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DotNetNuke 7 Hosting - ASPHostPortal :: How to Enable/Disable Allowed File Type in DotNetNuke

clock November 18, 2015 20:25 by author Jervis

DotNetNuke (DNN) is a good content management system that greatly simplifies the day to day administration and content management of sites. One nice feature is the file management system which allows users to upload files from their local computers to the file system on the DNN Web server portal root. They can then use the DNN GUI to add widgets such as the Documents module that provides a fast and simple way to give site visitors access to these files.

The Problem

Sometimes, though, users will encounter a seemingly mysterious error message when they are trying to upload files to DotNetNuke such as the message in the image at the start of this article. This message will say that the file they just tried to upload is a restricted file type and that they need to contact a hosting provider.

You and your users will be happy to hear that this warning looks more ominous than it really is. If you are in charge of the DotNetNuke installation then you may have heard of disallowed file type errors before.

Tracking Down the Issue

When speaking with the user who does not explain the specifics of the error they encountered, there are two possibilities that will immediately spring to mind when hearing about an error with the DotNetNuke file uploader.

  1. The first is that the file size exceeded the permitted file size in DotNetNuke.
  2. The second is that the file type is not a permitted type.

You should make sure to check both of these points while talking with the user and make sure that when you enable the file type, that the file size will not exceed that allowed by your installation of DotNetNuke.

Luckily it’s quite easy to update the list of  permitted file types in DotNetNuke

Here are the steps to update the list of allowed file types based on a DNN 7 installation that I am working with. Depending on your version of DotNetNuke, the path and procedure to manage the list of file types may differ.

  • Log into DotNetNuke with your SuperUser level account.
  • Click on the Host option on the top left toolbar
  • Click on the Host Settings menu item under the Basic Features menu.
  • Scroll to the bottom of the Host Settings page that appears
  • You will see an Advanced Settings sub-section
  • Click on the plus (+) beside the Other Settings option to expand this
  • You will now see a number of options, one of which is titled Allowable File Extensions
  • In the text box of Allowable File Extensions you will see a comma-separated list of the allowed extensions.
  • At the end of the list add the file extension you would like to enable. Please note that you do not add the ‘.’ in front of the extension, but simply a comma and then the actual file extension (such as ,ai for Adobe Illustrator file types, or ,docx for MS Word documents)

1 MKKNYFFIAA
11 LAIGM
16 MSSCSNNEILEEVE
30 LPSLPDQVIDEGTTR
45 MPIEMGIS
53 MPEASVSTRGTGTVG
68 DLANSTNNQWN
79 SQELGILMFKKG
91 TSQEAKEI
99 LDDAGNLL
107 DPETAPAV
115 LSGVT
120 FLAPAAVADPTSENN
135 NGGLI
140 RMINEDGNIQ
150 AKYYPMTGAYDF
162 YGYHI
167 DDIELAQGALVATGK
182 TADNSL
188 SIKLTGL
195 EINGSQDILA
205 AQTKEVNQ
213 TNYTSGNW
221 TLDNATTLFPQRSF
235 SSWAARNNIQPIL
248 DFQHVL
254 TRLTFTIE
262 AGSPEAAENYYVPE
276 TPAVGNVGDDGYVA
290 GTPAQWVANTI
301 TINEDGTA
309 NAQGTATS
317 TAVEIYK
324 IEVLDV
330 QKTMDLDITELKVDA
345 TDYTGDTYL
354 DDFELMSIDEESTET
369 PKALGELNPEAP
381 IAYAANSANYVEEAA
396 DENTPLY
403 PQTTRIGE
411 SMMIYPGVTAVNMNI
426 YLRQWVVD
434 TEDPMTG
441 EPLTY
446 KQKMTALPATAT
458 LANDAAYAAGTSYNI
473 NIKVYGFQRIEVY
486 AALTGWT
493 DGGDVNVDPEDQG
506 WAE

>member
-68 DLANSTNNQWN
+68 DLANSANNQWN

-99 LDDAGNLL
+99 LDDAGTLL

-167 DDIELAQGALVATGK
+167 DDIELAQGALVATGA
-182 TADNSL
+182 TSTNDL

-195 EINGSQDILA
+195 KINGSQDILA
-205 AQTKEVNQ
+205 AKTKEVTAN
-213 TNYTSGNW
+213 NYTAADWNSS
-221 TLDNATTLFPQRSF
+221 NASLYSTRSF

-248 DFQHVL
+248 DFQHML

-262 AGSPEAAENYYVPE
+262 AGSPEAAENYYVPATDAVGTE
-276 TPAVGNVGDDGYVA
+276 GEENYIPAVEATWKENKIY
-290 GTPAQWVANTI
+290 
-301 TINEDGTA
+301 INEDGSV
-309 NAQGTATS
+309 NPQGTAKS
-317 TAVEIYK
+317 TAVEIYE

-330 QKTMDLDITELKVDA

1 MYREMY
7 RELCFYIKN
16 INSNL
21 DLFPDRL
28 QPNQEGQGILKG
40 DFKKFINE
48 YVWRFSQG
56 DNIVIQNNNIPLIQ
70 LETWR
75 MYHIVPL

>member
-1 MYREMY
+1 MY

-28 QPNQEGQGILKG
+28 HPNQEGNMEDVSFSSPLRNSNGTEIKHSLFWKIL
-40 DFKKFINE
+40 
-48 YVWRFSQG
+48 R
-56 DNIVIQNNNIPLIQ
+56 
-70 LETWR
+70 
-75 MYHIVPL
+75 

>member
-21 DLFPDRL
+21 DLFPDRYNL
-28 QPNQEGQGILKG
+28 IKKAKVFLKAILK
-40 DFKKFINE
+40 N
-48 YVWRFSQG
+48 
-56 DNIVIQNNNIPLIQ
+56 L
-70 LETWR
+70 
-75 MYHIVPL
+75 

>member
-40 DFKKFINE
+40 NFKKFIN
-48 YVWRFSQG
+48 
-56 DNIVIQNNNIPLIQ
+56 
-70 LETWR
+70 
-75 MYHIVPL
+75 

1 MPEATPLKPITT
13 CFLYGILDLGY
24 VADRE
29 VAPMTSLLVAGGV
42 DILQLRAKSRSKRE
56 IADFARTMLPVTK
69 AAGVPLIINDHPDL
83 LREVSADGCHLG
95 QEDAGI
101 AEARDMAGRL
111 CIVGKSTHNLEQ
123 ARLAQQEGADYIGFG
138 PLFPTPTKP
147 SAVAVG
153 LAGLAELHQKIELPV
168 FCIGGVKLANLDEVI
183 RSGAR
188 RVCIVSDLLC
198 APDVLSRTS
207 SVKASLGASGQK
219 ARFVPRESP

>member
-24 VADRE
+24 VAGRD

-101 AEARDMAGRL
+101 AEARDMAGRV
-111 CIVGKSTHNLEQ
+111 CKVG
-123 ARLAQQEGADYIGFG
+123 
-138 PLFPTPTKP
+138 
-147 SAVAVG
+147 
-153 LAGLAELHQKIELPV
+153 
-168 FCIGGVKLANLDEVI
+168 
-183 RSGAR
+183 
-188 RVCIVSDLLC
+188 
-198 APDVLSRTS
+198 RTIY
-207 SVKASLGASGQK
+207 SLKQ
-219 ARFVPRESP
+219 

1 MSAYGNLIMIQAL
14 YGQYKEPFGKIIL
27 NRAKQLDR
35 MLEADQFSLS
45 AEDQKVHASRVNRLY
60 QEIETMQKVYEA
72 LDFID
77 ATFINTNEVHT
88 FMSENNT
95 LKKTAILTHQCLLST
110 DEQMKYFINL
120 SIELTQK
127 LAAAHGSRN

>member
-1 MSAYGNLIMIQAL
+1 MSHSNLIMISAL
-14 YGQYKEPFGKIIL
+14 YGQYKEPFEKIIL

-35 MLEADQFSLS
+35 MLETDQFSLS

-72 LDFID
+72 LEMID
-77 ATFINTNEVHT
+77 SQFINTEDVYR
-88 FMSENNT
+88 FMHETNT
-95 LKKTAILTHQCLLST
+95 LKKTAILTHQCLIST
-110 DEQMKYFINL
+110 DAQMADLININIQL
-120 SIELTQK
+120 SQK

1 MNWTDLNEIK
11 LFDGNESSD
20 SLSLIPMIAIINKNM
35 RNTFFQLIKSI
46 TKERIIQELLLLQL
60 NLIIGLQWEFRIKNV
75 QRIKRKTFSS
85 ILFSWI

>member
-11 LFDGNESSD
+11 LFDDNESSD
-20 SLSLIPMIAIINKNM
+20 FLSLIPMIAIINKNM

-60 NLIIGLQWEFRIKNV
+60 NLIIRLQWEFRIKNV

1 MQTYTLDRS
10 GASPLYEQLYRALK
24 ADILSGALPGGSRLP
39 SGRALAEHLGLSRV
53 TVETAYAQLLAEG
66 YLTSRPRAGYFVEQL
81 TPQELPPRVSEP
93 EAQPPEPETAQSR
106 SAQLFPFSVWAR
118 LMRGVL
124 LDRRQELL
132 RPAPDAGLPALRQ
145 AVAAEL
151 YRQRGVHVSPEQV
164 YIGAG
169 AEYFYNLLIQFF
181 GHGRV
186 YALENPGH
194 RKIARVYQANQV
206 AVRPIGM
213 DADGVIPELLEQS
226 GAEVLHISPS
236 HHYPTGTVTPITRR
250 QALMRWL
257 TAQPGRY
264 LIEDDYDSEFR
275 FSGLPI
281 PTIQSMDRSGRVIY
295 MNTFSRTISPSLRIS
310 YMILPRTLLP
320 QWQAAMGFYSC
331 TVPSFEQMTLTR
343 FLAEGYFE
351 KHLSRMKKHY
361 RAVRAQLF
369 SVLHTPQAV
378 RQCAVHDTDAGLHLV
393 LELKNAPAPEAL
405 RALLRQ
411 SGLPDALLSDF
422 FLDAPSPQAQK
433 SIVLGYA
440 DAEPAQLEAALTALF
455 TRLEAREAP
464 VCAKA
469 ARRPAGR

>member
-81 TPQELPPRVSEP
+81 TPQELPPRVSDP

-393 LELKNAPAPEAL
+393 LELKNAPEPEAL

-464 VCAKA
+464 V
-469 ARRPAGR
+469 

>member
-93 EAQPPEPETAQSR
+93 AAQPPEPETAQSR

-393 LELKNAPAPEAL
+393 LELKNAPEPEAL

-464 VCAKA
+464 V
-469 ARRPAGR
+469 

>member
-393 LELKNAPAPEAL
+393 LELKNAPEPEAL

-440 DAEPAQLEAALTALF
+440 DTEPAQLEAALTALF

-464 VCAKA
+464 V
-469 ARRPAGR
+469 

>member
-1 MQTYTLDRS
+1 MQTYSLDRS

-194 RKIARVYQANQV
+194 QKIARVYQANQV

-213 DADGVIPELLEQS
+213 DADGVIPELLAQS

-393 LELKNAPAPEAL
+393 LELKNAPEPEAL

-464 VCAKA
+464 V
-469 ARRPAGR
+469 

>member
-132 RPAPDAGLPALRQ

Do Not Over-Allow File Types

The reason that DotNetNuke restricts file types so carefully and only allows system SuperUsers to manage the list of file types is that some file types are more prone to allowing system compromises than others.

While managing file types, it is important to realize that each new file type that you add can introduce security risks to your site. On a closed Intranet system this is not so much of an issue, but on an Web site that is exposed to the Internet you should carefully evaluate the allowed file types to make sure that you are not exposing your site and users to unnecessary risks.

DotNetNuke 7 Hosting with :: How to Automate your DotNetNuke Module

clock Augustus 23, 2014 09:00 by author Kenny

DotNetNuke is an open source CMS based on Microsoft .Net technology. DotNetNuke can be easily installed and hosted. In general, DotNetNuke framework allows individuals to do whatever they wish with the application framework both commercially and non-commercially, with the simple requirement of giving credit back to the DotNetNuke project community. In this article, I will tell you how to automate the packaging of your DNN Module.

DotNetNuke is a program that runs on Microsoft ASP.NET. It is also a framework, meaning, it is a program that is designed to be extended. One of the ways you extend the framework is to create modules. These modules are installed inside a DotNetNuke installation and when they run in that DotNetNuke installation they extend the framework to create a DotNetNuke website also called a portal.

Here are the steps for automate the packaging of your DNN Module:

  • Delete all source code and start over from scratch with my templates installed. If you really don’t want to go through step #1, you can skip it, but you must then go on to Step 2 below